Although comparative “before-and-after” studies indicate that speed limit signs actually have very little influence on the driver’s choice of speed, speed zoning is necessary and does serve a worthwhile purpose. Realistic speed zoning will serve to protect the public and to regulate the unreasonable behavior of an individual. Having recognized that normally careful and competent actions of a reasonable person should be considered legal, the Texas Legislature has passed legislation concerning speed zoning in order to assure this protection. If a speed zone is determined by the actions of the majority of drivers on a highway, then it is hoped that speed zoning will facilitate the orderly movement of traffic by increasing driver awareness of a reasonable and prudent speed.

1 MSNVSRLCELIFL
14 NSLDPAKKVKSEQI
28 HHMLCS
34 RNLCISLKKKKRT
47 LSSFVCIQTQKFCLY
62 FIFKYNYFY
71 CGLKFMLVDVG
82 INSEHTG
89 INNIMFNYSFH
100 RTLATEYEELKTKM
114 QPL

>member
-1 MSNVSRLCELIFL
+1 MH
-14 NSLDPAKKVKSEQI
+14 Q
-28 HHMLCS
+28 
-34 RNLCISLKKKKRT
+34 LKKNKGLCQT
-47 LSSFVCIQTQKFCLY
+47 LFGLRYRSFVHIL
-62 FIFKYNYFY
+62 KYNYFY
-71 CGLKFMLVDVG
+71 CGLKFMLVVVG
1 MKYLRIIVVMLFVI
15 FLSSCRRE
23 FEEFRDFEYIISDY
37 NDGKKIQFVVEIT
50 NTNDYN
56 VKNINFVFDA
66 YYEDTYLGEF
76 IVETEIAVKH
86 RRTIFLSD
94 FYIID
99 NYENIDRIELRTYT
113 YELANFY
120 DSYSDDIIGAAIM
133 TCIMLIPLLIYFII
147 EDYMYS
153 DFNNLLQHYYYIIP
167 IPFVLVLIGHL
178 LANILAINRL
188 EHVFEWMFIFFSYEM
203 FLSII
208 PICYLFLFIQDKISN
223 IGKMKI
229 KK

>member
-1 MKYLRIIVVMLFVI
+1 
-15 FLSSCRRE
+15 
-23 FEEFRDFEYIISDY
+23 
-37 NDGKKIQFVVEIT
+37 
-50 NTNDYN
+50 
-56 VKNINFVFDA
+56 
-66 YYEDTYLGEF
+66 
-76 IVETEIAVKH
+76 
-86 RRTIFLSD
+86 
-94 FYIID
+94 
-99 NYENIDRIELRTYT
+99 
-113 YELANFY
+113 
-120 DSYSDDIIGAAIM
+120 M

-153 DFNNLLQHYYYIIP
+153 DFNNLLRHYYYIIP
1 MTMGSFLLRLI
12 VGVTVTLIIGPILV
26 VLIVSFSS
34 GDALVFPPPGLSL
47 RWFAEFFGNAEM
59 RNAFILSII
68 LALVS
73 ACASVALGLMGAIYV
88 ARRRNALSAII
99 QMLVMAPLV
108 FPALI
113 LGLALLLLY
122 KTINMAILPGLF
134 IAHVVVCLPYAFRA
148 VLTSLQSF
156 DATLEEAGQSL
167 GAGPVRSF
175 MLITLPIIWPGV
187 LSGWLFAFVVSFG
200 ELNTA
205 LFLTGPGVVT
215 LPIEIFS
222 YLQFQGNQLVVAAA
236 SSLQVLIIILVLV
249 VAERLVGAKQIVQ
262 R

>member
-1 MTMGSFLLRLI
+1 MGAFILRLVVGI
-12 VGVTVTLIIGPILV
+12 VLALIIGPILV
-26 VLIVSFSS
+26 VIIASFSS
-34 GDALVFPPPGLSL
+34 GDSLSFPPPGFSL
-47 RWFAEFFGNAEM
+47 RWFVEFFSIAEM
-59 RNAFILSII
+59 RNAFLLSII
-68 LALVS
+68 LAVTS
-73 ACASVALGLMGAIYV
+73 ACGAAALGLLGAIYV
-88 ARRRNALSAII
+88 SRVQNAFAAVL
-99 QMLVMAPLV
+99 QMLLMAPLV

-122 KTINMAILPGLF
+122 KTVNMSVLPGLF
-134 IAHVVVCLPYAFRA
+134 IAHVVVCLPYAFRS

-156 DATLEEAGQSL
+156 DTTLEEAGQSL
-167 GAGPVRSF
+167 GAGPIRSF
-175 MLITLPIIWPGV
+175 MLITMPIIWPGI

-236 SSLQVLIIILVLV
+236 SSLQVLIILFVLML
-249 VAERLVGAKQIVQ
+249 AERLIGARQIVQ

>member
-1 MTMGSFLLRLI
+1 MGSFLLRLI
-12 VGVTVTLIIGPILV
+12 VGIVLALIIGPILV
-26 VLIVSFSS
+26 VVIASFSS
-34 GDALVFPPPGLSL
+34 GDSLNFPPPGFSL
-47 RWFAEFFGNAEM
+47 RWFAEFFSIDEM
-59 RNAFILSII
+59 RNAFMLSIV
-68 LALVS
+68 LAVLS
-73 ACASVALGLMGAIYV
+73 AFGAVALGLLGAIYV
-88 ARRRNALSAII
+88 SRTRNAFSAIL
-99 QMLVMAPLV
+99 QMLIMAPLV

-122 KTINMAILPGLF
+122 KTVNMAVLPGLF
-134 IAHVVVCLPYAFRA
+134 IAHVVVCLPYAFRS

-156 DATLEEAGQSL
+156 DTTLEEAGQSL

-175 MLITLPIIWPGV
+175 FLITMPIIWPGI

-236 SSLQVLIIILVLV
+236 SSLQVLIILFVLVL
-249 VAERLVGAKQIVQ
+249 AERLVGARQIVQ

Properly applied speed zoning can:
- help drivers adjust their speed to the conditions
- make enforcement easier by furnishing police officers with a reasonable indication of what is excessive speed
- result in more motorists driving within the same speed range at each of the locations along the highway
- reduce the frequency and severity of crashes when accompanied by enforcement.
The Michigan Department of Transportation made a study entitled “Comparison of Speed Zoning Procedures and Their Effectiveness” dated September 1992. The following are some of the study’s conclusions:
- Posting speed limits within 5 miles per hour of the 85th percentile speed has a beneficial effect, although small, on reducing total crashes but has a major beneficial effect on providing improved driver compliance. (See Chapter 3, Speed Zone Studies, for a discussion on the 85th percentile speed.)
- Posting speed limits more than 5 miles per hour below the 85th percentile speed does not reduce crashes and has an adverse effect on driver compliance.